Following dissatisfaction with his treatment by the Cormans, screenwriter Varno pursued two successful arbitration cases, one of which was for underpayment. The other was in response to Gene Corman's original story writing credit, even though Varno claimed to have written the entire story himself.
Jerome Bixby, the science fiction screenwriter who wrote It! The Terror from Beyond Space (1958), was originally approached for the job, but Bixby was working on another project and recommended his close friend Martin Varno for the job. Varno, the son of veteran actor Roland Varno, met with Roger and Gene Corman, who discussed with him what Varno called "some sort of a weird idea for the picture". They offered Varno a couple hundred dollars for the job, which was below the minimum compensation rates known as "scale", but Varno was not part of the Writers Guild of America at the time and did not know about the guidelines. He accepted the offer and signed a contract. Although Varno had a rough idea it would be a low-budget film, he said the Cormans set no specific guidelines for him: "I gave them the impression that I knew pretty much what I was doing, and they sort of got the idea that I wasn't going to use 50,000 extras and things."
The Cormans cast the film together with director Bernard L. Kowalski, who was 28 years old at the time. Kowalski also directed Roger Corman's Hot Car Girl. Night of the Blood Beast was one of Kowalski's first directorial credits and his first science fiction film, although he later went on to direct Attack of the Giant Leeches.
When asked what star Ed Nelson remembered about the film during a 2003 interview, he admitted, "Not much", but he said Roger and Gene Corman were very knowledgeable about film and treated the material "light-heartedly".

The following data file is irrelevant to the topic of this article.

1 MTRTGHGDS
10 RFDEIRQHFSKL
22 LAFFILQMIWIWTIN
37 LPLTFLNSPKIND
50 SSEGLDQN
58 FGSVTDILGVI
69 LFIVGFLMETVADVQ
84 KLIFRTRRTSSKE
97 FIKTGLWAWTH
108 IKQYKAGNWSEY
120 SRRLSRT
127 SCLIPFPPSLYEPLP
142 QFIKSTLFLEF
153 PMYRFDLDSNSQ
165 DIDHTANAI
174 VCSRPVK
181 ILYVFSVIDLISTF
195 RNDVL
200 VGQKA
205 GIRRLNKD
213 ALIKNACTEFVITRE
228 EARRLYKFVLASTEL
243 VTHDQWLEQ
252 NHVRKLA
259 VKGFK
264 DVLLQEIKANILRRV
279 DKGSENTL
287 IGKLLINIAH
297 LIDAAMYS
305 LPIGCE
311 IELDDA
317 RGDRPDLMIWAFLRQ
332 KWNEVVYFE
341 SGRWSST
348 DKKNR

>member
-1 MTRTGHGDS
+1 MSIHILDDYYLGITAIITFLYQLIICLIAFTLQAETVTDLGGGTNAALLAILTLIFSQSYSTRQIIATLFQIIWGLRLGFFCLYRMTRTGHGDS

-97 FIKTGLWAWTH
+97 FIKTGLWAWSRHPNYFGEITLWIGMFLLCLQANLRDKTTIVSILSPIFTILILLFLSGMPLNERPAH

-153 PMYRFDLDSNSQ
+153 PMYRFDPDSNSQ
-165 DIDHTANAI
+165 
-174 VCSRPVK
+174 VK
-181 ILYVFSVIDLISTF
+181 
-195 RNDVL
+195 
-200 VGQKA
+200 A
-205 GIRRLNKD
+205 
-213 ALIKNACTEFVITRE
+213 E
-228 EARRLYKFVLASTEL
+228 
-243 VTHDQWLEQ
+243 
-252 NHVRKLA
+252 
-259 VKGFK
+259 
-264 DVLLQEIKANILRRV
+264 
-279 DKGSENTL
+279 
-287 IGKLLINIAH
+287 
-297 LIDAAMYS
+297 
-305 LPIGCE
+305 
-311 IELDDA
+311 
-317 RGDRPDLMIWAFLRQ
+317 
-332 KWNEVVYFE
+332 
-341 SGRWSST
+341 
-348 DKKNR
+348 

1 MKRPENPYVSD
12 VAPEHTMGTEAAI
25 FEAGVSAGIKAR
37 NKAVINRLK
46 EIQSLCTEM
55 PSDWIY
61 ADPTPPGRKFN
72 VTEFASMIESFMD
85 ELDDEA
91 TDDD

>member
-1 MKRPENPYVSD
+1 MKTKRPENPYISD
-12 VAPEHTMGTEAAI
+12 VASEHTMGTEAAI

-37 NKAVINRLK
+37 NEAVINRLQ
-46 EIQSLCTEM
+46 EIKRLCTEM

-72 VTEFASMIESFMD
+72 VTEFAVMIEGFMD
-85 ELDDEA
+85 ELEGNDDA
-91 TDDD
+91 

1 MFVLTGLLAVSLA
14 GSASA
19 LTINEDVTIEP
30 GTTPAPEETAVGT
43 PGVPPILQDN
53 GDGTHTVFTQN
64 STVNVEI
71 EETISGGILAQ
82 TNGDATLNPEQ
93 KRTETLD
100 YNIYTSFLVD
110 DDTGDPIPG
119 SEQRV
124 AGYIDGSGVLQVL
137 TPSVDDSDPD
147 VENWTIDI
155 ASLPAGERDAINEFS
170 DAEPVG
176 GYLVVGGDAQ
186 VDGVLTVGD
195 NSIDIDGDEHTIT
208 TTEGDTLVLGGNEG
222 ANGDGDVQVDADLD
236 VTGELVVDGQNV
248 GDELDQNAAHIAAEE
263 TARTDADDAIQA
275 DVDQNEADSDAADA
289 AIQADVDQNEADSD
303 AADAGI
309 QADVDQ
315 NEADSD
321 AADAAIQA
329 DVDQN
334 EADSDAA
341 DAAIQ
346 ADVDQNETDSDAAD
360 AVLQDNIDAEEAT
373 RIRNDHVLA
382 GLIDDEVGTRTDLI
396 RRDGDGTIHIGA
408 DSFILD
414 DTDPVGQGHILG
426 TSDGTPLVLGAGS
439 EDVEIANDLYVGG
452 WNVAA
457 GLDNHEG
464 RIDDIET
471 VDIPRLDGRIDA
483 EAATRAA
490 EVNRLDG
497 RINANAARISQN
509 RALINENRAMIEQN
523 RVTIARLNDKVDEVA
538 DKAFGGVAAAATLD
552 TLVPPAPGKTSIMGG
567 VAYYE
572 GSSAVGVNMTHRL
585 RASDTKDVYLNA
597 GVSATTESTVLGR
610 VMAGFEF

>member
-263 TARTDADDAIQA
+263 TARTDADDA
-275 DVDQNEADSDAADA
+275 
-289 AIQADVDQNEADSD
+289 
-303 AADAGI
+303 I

Both Roger and Gene Corman were present for most of the film's production and involved creatively as well as financially. Gene was more involved with running the day-to-day operations while the more experienced Roger Corman supervised and provided guidance to both Gene and Kowalski. Some rewriting was done as the filming progressed, and director Bernard L. Kowalski called it a collaborative process that involved himself, the Cormans and the whole crew. Varno, however, said he was not happy with how the filming process went, and that the Cormans changed dialogue and story elements without his consultation or permission. He said it reached the point where he called his agent and said, "I am not working for these [expletives] any more! I am sick and tired of the whole thing!"
Varno said he received uncredited assistance from his friends and fellow screenwriters Jerome Bixby and Harold Jacob Smith, the latter of whom won an Academy Award for Best Original Screenplay for the film The Defiant Ones (1958). Varno ran lines and ideas by both men and sought advice. Smith in particular inspired lines for the speech made by the monster at the end of the film, in which the creature discusses how the human characters consider him the embodiment of evil simply because he is different from them. Varno said much of that dialogue from Smith, however, ended up getting cut from the final film.
One of the primary themes of the film, as embodied in John Corcoran's attempts to defend the alien creature, was that simply because someone or something is ugly or different does not necessarily make it evil. However, the script also followed a common trait of most horror films of the 1950s that even somewhat understandable monsters are not entirely sympathetic, and the Blood Beast creature proves itself evil by impregnating Corcoran against his will and pursuing world domination.